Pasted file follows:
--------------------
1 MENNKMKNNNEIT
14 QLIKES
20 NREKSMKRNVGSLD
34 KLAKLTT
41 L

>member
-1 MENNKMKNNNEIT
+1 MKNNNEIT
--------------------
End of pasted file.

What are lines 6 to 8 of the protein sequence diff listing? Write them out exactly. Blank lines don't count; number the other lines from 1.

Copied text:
>member
-1 MENNKMKNNNEIT
+1 MKNNNEIT